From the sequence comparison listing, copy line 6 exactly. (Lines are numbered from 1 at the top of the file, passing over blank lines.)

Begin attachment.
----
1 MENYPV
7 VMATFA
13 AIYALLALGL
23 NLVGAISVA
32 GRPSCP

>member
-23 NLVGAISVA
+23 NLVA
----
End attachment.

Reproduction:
>member